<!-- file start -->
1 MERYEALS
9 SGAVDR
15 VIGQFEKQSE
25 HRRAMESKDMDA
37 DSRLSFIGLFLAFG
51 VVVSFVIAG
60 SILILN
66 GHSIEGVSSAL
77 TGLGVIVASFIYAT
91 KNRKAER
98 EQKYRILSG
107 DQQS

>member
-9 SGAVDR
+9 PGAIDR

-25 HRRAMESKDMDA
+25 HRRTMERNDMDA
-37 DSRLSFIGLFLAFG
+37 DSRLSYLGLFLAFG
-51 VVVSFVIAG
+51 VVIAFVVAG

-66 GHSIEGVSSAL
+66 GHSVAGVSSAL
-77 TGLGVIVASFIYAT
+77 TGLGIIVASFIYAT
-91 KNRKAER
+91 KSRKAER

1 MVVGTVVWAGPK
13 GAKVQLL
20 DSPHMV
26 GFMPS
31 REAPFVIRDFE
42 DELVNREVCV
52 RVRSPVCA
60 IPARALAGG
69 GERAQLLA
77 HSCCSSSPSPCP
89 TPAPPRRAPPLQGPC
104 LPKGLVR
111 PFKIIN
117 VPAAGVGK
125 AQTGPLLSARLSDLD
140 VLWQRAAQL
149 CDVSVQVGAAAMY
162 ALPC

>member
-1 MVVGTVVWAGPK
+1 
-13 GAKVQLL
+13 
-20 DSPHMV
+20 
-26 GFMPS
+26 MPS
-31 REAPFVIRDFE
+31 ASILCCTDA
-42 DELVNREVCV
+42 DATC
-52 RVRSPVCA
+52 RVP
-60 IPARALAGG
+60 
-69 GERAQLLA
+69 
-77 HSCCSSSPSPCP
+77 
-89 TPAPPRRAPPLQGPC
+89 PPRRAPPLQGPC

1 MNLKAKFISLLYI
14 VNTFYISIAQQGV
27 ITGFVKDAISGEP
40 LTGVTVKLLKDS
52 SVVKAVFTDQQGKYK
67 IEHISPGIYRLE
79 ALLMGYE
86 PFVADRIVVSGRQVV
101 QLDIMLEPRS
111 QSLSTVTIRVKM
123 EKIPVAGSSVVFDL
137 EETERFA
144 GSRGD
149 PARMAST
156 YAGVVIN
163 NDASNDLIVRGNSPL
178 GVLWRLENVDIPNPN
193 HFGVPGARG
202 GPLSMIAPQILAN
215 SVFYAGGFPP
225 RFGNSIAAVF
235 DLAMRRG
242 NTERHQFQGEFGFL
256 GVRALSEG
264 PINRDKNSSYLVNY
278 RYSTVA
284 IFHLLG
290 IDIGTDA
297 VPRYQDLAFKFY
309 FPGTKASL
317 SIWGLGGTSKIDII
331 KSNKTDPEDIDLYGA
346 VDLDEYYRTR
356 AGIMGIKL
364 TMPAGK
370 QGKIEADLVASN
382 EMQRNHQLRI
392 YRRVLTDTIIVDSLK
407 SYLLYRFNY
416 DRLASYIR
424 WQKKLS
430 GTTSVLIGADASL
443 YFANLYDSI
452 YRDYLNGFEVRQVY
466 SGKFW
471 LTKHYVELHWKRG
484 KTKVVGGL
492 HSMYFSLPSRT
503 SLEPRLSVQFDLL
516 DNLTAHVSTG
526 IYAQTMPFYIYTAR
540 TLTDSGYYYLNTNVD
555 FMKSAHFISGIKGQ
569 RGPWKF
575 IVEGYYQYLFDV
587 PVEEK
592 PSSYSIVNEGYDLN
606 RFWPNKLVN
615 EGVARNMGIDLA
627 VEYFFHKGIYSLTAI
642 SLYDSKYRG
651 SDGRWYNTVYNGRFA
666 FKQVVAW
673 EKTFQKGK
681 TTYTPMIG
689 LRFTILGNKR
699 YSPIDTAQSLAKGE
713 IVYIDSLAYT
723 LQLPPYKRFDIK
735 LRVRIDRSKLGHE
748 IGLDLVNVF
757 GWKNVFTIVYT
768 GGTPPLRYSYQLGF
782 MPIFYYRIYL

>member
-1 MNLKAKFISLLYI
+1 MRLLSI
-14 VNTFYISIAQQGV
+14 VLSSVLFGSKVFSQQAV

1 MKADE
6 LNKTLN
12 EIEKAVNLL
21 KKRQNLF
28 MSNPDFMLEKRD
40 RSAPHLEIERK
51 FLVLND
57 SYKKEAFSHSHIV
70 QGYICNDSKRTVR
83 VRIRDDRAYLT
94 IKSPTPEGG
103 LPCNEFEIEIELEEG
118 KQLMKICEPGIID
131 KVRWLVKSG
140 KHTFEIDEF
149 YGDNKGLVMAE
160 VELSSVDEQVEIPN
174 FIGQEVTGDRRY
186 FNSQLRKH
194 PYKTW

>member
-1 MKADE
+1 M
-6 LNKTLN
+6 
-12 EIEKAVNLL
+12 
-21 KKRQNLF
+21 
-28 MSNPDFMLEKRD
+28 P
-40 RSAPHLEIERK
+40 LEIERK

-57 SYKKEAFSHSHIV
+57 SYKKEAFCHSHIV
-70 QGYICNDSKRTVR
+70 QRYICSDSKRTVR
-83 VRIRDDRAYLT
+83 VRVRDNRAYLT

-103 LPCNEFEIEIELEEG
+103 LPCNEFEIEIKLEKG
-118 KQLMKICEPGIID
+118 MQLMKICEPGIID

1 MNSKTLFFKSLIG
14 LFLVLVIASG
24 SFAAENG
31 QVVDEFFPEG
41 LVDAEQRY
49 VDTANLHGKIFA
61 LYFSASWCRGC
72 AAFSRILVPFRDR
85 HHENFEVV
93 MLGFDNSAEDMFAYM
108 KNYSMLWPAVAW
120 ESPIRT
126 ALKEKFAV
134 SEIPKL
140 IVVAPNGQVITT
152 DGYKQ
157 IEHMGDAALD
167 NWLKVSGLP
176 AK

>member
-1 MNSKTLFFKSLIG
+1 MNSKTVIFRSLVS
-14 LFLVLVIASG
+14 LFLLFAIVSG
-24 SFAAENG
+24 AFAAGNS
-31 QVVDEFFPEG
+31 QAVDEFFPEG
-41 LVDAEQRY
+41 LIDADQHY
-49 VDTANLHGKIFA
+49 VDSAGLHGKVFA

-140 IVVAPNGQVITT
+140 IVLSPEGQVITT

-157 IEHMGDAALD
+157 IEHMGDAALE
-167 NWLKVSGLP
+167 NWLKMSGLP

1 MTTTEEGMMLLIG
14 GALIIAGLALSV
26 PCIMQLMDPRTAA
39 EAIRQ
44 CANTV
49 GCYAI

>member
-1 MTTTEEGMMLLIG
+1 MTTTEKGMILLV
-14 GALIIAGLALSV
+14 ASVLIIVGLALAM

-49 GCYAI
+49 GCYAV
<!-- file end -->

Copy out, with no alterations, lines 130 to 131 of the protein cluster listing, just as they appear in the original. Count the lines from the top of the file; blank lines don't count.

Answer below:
651 SDGRWYNTVYNGRFA
666 FKQVVAW